But what do I know? I barely have 2000 followers.

8Nov/117

“How to Fail” Turns One: 101 Things I’ve Learned About Books in the Past Year

Portrait of the Artist One Year Ago

Exactly 366 days ago, I was just another schlub.  The next day my first novel "How to Fail:  The Self-Hurt Guide" was released and my life completely changed.  I've learned so much these past 365 days, like:

1.  It's always better to tell people you're an "author" as opposed to a "writer."  Everyone is a "writer" in this day and age, but few people are "authors."

2.  The book industry is fucked.

3.  It's still much better than the film industry though.

4.  And, most of the people I've met in the book industry are really awesome.

5.  I've made many friends in the industry this year, notably guys like Alex Miles Younger, Phil Simon, James Altucher, and so many others.

6.  No one reads books any more.

7.  And for the few people that do read them, it's like pulling teeth trying to talk them into leaving an Amazon review for your book.

8.  By my math, and who knows if I'm right, 20% of book purchasers actually read the book, and less than 1% of that leave a review on Amazon.

9.  Not to mention, Amazon makes it a real pain in the ass for people to post reviews.

10.  Amazon also really fucking hates curse words, unless they're in the title of a bestseller.

11.  Never go to a book festival in Collingswood, New Jersey, even if they make a massive sign with your handsome mug on it.

12.  Don't wear a hooded sweatshirt to an author event either--you'll look like a real asshole.  Or Mark Zuckerberg.  Or both I guess.

13.  Publishers say really stupid things.

14.  Ebooks should be extraordinarily cheap, in the $4.99 to $2.99 when new, even less when "old."

15.  There's no shame in selling your ebook for a mere $.99 even.

16.  Shame is having a book no one wants to read, even if it was free.

17.  Formatting your book for Kindle and epub is a piece of cake, even if you aren't a computer whiz.  And what an incredibly powerful skill for a writer to have.  If you're an author and you're not learning how to get your books online, you're making a critical mistake.  (I taught myself using Joshua Tallent's great book.)

18.  It's actually really easy to get a pretty good ranking on Amazon.  At least for awhile.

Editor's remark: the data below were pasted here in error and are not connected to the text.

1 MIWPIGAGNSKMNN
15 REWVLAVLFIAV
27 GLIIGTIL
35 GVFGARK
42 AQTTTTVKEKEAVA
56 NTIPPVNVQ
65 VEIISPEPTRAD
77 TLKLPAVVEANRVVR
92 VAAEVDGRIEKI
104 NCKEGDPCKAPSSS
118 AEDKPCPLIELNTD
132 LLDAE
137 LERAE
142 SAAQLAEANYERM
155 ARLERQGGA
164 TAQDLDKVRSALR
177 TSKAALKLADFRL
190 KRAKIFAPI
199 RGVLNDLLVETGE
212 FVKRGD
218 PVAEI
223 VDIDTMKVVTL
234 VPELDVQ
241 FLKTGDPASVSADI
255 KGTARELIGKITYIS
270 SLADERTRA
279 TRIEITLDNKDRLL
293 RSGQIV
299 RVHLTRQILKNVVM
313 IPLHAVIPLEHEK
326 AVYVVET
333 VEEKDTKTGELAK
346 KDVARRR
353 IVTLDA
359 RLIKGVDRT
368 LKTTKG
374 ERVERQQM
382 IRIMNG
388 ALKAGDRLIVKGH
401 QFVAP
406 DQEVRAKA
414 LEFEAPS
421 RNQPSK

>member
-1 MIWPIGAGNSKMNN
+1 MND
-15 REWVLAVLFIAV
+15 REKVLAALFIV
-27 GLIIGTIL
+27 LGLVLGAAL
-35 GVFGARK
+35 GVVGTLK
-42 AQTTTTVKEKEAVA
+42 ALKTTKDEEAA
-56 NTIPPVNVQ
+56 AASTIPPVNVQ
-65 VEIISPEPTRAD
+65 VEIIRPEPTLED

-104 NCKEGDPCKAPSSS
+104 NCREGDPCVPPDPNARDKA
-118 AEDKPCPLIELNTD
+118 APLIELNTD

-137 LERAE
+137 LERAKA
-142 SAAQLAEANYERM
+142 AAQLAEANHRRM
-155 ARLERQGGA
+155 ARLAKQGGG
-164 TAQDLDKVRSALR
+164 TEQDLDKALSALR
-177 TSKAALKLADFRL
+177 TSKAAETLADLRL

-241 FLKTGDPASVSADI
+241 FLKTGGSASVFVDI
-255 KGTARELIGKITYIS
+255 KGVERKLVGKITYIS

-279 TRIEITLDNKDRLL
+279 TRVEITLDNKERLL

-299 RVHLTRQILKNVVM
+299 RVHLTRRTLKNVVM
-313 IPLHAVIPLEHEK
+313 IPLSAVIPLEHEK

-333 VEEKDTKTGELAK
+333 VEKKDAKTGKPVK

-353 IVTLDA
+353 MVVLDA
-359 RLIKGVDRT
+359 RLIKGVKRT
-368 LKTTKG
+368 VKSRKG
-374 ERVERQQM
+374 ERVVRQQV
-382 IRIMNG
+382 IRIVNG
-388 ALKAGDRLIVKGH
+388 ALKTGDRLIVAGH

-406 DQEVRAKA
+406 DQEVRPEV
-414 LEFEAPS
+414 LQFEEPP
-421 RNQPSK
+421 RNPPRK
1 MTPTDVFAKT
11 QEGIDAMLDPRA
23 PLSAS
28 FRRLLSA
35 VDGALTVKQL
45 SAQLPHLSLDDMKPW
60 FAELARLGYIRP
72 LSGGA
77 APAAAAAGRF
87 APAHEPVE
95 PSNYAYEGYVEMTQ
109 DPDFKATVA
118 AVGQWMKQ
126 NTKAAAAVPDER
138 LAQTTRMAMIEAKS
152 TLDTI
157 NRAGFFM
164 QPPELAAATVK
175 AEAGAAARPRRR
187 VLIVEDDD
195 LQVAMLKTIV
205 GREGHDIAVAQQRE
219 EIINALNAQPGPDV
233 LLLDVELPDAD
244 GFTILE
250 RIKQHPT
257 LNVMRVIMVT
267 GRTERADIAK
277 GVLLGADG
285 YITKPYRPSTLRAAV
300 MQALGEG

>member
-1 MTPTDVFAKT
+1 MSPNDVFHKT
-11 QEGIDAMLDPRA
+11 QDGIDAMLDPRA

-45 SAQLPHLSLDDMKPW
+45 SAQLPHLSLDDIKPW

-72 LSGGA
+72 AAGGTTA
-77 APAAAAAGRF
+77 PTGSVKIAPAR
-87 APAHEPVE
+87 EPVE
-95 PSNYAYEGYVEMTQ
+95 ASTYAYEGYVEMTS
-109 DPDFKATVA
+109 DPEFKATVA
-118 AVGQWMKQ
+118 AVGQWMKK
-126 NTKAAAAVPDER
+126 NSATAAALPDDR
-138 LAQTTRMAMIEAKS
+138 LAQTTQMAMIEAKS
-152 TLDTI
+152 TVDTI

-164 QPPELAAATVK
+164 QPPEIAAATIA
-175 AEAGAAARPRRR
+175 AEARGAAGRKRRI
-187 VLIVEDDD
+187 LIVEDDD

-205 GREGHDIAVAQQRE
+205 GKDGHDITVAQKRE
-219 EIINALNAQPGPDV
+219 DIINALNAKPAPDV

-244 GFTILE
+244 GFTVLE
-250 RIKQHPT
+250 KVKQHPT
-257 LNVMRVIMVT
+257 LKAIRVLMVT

19.  Especially within genre top 100 lists.

20.  Especially if the genre is really niche, like "women's lit" which is where Canadian Amazon files "How to Fail" for some reason.
20B.  Who knew there was a Canadian Amazon?!  (Whatever the case, my women's lit book is sold out there.)

21.  It's almost shameful how few books you actually have to sell to get a good Amazon ranking--but, authors, don't let the public know this on the day you sell a mere 50 total copies and crack the overall top 1000.

22.  Nevertheless, you'll be obsessed with your ranking, checking Amazon and refreshing innumerable times per day, living and dying with every ranking movement.

23.  Having a tour at bars instead of bookstores was genius.

24.  Bookstores are dead.  Bars will never be.

25.  There is no glamour in being on a book tour.  It's a lot of constant travel, lugging heavy shit, being shit on by strangers, staying in roach motels, and eating at Waffle Houses and reststop Roy Rogers at 4 in the morning.

26.  You gotta make people want to "fuck the book."

27.  Being in love while on the road and away from my girlfriend for 30 days was like the toughest thing in the world.

28.  Especially when I was spending most nights sleeping in cramped h/motel beds with my manager (below).

29.  But it also kept me focused.

30.  Having a speciality cocktail named after your book is as cool as it gets.

31.  Dover, Delaware is like the worst place on earth.

32.  But Newark, Delaware is shockingly nice.

33.  Authors get tons of free shit.

34.  It's fun watching a book cover design come together.

35.  Your dedication page is a great way to truly touch people in your life with just a few keystrokes of thought and effort.  (But NEVER tell your dedicatees that.)

36.  I wrote the world's first "Fuck You" page and it really resonated with people.

37.  No one quite knows the legalities of including famous quotes from famous people in a book.

38.  The best self-promotion is producing good content.

39.  But never be afraid to tell people what you want them to do, buy, retweet, and attend.

40.  Just don't do it too much or people will quit listening.

41.  There's no better calling card than a book.

42.  A book also becomes your resume, and perhaps you should bring it to job interviews.

43.  You better look more handsome than you've ever looked before for your official author's photo because you're gonna have to stare at that stupid thing for a long, long time.

44.  It took about 500 photographs snapped of me before I felt "more handsome than I've ever looked before."

45.  Yet, twice in the past week, random people have told me I look like Dexter in my author's photo.

46.  Uh...thanks.

47.  Thinking of things to write in people's books is tough, especially when drunk.

48.  It's weird having people ask for your autograph.  Though fun to sign your name like you actually are someone important.

49.  You aren't though.  Or, actually, you are, you're just no more important than you were before you'd had your book published and were a "nobody."